Back to Basics with Bavarian Hefeweizen

As homebrewers, we often have a tendency to throw a bunch of different ingredients into recipes just because we can. Sometimes economy’s the reason, like using 5 grams of 8 different bittering hops because they’re in the freezer and about to expire. Other times, it’s just plain stubbornness, like the tendency of American homebrewers (myself included) to put crystal malt in everything. But it’s good to be reminded that sometimes, simplicity is best. After all, humans have been brewing for thousands of years, and the ancient Sumerians certainly didn’t have eight different kinds of debittered black malts to choose from.

My lesson in simplicity this week is a Bavarian Hefeweizen I brewed Sunday. I called it Weiss Blau Weiss. The name means “white-blue” and is an homage to the flag of Bavaria, a pattern of white and blue diamonds (called “lozenges” or sometimes “fusils” – your heraldry lesson for the day) seen at German-themed beer events all over the world.

You remember this, don’t you? You puked on it last Oktoberfest.

I brew mostly wheat beers in the summer, because they ferment better in the warm temperatures we face in Texas in the hottest part of the year. But most of my wheat homebrews in the past have been American-style wheats, fermented with White Labs WLP320 American Hefeweizen Ale Yeast. It’s a great clean-fermenting yeast, and I recommend it for any wheat ale with fruit, herbs or spices. But I’m bored with that clean flavor lately, and I’ve been enjoying commercial wheats with the kind of clove/banana esters that come from German hefeweizen yeast strains. So after a lot of deliberation (and with input from my soulmate and recipe consultant Lisa, who talked me down off the ledge of including some exotic spice such as mahlab in the boil) I decided to keep it simple with a traditional Bavarian hefeweizen – simple grain bill and simple hops, allowing the ester character of a German yeast strain to come through.

The grain bill was a 50/50 split of base malts – no specialty grains, no aromatics, no crystal. Just:

  • 5.5 lbs German Pilsen malt
  • 5.5 lbs White Wheat malt

I mashed at 152°F for an hour.

Noble hops are standard for this style, so I used:

  • 0.5 oz Hallertauer (4.8% AA) for 60 min
  • 0.5 oz Hallertauer Saphir (4.2% AA) for 60 min
  • 0.1 oz Hallertauer (4.8% AA) for 15 min
  • 0.1 oz Hallertauer Saphir (4.2% AA) for 15 min

Using two different Hallertauer varieties may seem unnecessarily complex in this so-called “simple” beer. But I really dig Saphir, and I had 0.6 oz in my freezer, which wasn’t enough. So I supplemented the Saphir with ordinary Hallertauer to get an ounce for bittering and a little extra for flavor, while using up my Saphir backstock (see? economy). In the end, I liked the symmetry of splitting the hop additions 50/50, same as the grain, so I ran with it.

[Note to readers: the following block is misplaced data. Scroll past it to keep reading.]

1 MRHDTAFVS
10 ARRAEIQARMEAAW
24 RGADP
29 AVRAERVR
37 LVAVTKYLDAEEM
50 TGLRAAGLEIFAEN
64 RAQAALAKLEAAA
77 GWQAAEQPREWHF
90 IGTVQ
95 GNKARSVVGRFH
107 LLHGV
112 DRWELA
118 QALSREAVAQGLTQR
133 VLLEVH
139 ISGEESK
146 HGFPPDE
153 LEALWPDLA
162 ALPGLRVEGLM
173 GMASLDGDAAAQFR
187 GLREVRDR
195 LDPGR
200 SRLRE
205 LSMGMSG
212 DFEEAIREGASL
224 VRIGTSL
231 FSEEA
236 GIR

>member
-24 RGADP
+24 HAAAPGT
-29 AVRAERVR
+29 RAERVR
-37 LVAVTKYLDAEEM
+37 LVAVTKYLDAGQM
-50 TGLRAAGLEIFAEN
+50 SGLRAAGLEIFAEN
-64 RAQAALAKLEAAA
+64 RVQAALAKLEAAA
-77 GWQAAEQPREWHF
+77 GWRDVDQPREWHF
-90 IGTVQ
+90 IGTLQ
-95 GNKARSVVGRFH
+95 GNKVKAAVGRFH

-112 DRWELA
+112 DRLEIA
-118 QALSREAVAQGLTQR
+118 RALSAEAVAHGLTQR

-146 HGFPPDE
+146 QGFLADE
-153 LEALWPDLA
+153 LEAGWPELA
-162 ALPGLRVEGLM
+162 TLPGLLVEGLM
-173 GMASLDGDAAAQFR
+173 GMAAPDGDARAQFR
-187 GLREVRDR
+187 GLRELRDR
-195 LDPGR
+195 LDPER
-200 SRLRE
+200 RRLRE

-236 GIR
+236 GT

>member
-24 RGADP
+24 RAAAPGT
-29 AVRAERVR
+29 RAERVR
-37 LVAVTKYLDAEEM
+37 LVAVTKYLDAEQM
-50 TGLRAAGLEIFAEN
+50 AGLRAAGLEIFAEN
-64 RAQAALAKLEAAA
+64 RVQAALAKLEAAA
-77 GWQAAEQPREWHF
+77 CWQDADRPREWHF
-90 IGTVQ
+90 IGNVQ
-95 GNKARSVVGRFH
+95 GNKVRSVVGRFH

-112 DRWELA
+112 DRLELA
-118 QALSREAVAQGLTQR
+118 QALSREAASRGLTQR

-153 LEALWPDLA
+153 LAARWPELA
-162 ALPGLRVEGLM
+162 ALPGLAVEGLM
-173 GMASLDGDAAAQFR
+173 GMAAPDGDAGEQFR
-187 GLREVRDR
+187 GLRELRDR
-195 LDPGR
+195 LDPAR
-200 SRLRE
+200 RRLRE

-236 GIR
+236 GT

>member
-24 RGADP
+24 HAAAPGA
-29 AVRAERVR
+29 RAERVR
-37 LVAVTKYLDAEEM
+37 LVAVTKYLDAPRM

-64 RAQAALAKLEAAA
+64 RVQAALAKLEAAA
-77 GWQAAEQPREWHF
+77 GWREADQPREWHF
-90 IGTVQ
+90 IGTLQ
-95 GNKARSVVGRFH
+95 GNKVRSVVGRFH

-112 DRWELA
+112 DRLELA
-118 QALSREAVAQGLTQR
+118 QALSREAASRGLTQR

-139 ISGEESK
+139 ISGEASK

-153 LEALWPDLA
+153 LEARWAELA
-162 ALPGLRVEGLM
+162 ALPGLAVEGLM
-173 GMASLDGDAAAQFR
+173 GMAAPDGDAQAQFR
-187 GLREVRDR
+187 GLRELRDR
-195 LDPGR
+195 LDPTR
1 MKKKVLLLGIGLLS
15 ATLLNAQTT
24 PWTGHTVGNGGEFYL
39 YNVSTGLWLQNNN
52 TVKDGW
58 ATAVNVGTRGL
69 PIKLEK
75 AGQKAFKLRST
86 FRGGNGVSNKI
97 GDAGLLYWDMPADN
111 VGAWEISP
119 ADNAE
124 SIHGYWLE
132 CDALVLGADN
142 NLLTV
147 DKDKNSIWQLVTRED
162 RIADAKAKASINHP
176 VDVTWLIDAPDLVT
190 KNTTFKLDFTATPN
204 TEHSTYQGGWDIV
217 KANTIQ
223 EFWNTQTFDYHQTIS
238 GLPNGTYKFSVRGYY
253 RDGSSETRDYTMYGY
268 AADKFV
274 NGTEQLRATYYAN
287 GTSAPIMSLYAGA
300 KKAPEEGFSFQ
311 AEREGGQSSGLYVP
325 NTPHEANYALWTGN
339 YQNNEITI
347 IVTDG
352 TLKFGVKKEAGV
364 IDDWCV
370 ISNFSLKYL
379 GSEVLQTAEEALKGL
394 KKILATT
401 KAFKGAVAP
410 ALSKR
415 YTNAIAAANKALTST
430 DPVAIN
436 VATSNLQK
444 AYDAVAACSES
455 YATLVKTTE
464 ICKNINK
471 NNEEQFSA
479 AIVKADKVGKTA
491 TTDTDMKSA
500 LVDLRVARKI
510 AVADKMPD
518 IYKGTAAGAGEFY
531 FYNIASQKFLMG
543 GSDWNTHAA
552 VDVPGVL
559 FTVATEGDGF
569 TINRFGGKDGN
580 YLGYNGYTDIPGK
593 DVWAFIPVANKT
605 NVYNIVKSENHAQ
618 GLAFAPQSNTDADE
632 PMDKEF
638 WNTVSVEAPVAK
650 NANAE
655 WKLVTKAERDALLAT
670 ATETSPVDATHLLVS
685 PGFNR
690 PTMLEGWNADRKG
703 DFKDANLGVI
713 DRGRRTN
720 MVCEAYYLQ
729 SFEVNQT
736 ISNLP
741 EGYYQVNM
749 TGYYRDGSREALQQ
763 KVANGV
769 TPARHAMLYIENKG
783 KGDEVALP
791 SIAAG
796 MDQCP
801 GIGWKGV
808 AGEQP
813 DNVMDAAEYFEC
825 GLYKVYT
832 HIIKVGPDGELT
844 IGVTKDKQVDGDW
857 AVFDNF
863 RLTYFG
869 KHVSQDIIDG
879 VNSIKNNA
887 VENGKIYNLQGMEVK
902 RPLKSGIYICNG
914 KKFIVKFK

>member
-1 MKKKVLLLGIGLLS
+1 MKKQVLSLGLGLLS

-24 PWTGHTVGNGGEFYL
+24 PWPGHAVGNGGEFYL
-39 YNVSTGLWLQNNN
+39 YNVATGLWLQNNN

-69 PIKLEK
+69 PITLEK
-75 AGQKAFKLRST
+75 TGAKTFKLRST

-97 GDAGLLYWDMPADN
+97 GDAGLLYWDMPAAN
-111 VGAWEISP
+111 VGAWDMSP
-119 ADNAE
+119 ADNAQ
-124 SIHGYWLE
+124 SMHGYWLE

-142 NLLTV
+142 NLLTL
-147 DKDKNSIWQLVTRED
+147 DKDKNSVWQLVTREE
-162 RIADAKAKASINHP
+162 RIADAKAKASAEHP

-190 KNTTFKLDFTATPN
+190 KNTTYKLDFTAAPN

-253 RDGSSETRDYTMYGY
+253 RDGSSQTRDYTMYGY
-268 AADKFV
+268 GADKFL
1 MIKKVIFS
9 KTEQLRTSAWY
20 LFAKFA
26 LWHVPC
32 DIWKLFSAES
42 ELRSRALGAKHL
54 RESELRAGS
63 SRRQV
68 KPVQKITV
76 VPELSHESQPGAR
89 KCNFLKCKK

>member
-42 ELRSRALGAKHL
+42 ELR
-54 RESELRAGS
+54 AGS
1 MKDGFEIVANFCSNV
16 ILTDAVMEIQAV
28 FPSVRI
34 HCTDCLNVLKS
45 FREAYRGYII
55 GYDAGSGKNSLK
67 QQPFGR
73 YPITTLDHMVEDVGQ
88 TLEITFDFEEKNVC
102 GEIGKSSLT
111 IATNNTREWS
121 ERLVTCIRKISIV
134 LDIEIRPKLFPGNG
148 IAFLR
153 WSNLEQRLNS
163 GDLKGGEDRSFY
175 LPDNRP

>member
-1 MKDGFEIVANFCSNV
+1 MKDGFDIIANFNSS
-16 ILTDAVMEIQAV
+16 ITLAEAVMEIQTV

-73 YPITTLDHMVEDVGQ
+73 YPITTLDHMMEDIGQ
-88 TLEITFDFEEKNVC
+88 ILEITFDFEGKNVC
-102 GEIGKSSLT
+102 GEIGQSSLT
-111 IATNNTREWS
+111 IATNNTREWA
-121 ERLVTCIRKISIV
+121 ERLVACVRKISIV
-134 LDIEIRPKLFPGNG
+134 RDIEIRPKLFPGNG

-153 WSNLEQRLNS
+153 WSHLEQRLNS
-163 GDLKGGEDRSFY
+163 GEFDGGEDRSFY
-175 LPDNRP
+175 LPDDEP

The OG of the wort was 1.052. I pitched a smack pack of Wyeast 3068 Weihenstephan Weizen with no starter, hoping the low pitching rate will promote ester production. I’m also keeping the fermentation temperature between 68-72°F for the same reason. The word hefe in hefeweizen is German for “yeast”, and I want the yeast esters to take center stage.

On Monday, the beer was fermenting so vigorously I had to replace my airlock with a blowoff hose – always a proud moment for any brewer. Today, it’s still bubbling several times a minute. Assuming it’s done fermenting by this time next week, I plan to keg it immediately. Hefeweizens are great consumed fresh, and while I don’t think a longer conditioning period would hurt it, I don’t see it helping much … plus, I have an empty tap on the kegerator ready for a new beer!

It was hard, but I think keeping it simple will serve this beer well. While I love creativity in brewing, and there’s a strong desire to be original by throwing the kitchen sink into every recipe, sometimes one needs to dial it back and focus on the basics, the minimum needed to make a good beer in a classic style. And as with so many other things, part of being a good brewer is knowing what not to do, as much as knowing what to do.

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About Shawn M

Writer, podcaster, blogger, and homebrewer in Austin, Texas.

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